which reifies the notion that women are prostitutes. One man said “I am a
firm believer that all women… are prostitutes at one time or another” (Hite,
1981, page 760). To the extent that any woman is assumed to have freely
chosen prostitution, then it follows that enjoyment of domination and rape
are in her nature, that is to say, she is a prostitute (Dworkin, 1981).
Discussing his experience in a strip club, one man said, “This is the
part of me that can still go hunting” (Frank, 1999, page 22). Violent
behaviors against women have been associated with attitudes which promote
men’s beliefs that they are entitled to sexual access to women, that they are
superior to women, and that they are licensed as sexual aggressors (White &
Koss, 1993). Prostitution myths are a crucial component of attitudes which
normalize sexual violence. Monto (1999) found that johns’ acceptance of
commodified sexuality was strongly related to their acceptance of rape
myths, violent sex, and less frequent use of condoms with women in
prostitution. Arrested johns’ level of acceptance of prostitution myths was
the same as college men’s and women’s acceptance of prostitution myths
(Farley et al, 1998).
Prostitution must be exposed for what it really is: a particularly
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Table 1 Change in Content of References to Prostitution, 1980-199
1980 – 1984 1992 – 1996 Perc
Medline PsycINFO Medline PsycINFO Medline
% (N) % (N) % (N) % (N) ______% ______%___
1) STD/HIV 68% (81) 2% (1) 86% (476) 70% (146) +18%
2) Other Harmful
Consequences 15% (18) 41% (21) 2% (10) 8% (18) -%13
3) Legal/Demographic/
Psychoanalytic 17% (20) 57% (19) 12% (65) 22% (46) -5%
Total 100%(119) 100%(41) 100%(551) 100%(210)
1) STD/HIV: studies of at-risk sexual behaviors and drug-using practices
2) Other Harmful Consequences of Prostitution: studies of non-HIV-related harm, such as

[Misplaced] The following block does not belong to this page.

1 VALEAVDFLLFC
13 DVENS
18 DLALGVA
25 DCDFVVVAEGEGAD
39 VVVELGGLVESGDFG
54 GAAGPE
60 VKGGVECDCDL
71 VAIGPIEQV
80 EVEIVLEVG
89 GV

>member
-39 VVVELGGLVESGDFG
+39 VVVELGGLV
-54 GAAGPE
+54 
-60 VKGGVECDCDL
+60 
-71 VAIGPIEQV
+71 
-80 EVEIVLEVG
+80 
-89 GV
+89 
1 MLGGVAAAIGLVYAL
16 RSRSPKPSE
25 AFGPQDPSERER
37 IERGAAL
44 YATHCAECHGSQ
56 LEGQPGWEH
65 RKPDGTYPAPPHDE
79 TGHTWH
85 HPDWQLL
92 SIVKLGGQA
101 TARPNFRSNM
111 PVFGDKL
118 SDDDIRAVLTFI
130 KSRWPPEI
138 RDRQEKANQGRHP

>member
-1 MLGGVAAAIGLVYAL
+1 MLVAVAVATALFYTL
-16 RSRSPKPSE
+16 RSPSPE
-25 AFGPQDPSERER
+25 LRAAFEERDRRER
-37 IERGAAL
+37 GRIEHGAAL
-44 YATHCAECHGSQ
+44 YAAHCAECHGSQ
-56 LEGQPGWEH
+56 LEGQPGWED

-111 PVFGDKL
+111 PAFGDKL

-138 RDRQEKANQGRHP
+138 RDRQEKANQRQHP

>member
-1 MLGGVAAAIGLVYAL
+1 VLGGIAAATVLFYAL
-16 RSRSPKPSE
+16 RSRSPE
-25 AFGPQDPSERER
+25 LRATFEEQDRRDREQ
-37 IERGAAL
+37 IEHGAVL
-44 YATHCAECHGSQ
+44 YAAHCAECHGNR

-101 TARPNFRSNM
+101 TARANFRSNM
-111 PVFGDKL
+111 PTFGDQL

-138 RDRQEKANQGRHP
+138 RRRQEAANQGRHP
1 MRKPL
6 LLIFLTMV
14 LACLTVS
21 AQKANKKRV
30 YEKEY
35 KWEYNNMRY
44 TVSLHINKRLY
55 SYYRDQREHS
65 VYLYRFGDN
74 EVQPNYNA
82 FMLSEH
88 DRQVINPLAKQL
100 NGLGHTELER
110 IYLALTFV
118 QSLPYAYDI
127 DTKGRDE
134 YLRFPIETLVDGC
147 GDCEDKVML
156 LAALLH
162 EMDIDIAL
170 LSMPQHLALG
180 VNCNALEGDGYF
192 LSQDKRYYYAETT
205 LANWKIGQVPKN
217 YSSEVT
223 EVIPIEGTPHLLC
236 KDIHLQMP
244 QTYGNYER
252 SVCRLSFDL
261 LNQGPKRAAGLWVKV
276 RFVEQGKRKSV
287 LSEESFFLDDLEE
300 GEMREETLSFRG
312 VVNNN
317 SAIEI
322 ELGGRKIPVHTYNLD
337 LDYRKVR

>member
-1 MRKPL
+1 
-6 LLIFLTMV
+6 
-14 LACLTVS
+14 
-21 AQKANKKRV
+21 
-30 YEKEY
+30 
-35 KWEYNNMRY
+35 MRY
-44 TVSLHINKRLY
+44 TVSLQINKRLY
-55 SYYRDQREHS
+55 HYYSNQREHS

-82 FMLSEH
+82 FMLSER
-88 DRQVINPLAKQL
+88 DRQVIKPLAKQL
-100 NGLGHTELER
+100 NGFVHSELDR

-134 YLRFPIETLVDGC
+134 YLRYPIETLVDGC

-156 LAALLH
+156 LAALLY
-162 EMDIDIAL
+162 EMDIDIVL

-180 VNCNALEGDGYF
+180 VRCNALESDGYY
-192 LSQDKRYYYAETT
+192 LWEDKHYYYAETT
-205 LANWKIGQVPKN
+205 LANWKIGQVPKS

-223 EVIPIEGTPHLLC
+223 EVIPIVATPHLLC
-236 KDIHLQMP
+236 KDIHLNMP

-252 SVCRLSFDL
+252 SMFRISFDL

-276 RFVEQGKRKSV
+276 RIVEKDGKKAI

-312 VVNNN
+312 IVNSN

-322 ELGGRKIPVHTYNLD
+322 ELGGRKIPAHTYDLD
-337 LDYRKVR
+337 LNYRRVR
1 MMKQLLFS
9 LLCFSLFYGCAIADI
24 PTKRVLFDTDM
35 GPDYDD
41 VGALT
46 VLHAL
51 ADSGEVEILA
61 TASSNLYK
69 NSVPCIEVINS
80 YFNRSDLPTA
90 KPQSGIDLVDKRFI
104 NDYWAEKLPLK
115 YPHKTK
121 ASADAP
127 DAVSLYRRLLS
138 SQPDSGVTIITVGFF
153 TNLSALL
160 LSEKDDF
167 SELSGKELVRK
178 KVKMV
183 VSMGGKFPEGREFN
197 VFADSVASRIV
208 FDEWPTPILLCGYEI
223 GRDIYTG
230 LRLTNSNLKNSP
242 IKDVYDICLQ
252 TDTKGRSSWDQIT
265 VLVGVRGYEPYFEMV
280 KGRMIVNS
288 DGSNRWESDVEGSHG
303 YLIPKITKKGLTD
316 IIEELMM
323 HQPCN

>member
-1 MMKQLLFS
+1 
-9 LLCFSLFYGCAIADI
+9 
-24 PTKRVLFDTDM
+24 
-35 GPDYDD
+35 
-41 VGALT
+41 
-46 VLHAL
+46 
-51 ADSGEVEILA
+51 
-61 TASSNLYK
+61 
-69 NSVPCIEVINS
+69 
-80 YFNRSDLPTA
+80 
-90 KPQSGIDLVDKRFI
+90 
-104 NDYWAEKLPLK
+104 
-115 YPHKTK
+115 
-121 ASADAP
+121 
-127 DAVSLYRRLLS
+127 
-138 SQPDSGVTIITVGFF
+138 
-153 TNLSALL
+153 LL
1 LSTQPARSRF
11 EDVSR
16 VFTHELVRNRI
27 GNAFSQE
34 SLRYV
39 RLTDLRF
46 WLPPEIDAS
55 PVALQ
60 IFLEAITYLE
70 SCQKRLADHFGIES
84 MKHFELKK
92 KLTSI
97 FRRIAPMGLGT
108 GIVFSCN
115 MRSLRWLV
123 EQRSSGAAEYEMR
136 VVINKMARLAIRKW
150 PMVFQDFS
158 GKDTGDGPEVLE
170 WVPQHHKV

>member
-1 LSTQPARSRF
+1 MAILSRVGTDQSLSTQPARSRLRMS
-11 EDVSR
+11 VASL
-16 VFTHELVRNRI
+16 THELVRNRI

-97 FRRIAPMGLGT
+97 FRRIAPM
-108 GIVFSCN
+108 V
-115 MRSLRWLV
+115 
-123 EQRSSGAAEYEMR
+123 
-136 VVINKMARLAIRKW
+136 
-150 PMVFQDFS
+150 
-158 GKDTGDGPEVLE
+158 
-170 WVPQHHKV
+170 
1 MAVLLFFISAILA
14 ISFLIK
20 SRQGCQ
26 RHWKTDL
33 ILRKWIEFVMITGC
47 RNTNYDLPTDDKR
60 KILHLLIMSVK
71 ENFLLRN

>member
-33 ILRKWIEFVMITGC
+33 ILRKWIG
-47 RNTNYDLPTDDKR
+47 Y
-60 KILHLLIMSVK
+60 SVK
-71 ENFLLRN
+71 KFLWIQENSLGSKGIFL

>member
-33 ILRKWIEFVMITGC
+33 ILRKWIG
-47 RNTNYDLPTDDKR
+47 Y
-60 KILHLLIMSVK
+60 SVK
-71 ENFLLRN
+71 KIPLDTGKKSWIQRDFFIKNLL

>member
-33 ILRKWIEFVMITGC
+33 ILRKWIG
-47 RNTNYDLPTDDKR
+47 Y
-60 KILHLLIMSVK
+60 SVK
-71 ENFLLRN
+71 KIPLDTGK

physical and sexual violence, antecedent childhood sexual assault
3) Legal/Demographic/Psychoanalytic: studies which focus on the psychology, sociology or
legalization of prostitution, without an emphasis on harmful consequences
Prostitution courts are a relatively new form of a specialty court, and very few outcome evaluations are available regarding their effectiveness. What research is available consists of studies pertaining to misdemeanor pre-trial diversion prostitution court programs and relies on traditional success measures including program completion and recidivism. This study utilizes data from a felony post-adjudication prostitution court that recognizes its participants are victims – survivors of trauma – as well as defendants, or ‘victim-defendants.’ Results indicate that while a large number of participants fail to complete the program and/or recidivate, assessing other outcomes including sobriety, stable housing, and phased completion indicates substantial progress for most participants. Factors consistently associated with successful outcomes included employment and participant’s risk level. Policy considerations for measuring success in this population are provided.